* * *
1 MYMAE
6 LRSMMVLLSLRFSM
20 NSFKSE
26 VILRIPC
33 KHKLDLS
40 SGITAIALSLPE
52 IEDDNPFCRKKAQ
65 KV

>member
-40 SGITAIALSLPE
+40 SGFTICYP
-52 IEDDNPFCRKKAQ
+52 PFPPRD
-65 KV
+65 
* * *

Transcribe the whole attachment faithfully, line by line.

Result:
1 MYMAE
6 LRSMMVLLSLRFSM
20 NSFKSE
26 VILRIPC
33 KHKLDLS
40 SGITAIALSLPE
52 IEDDNPFCRKKAQ
65 KV

>member
-40 SGITAIALSLPE
+40 SGFTICYP
-52 IEDDNPFCRKKAQ
+52 PFPPRD
-65 KV
+65 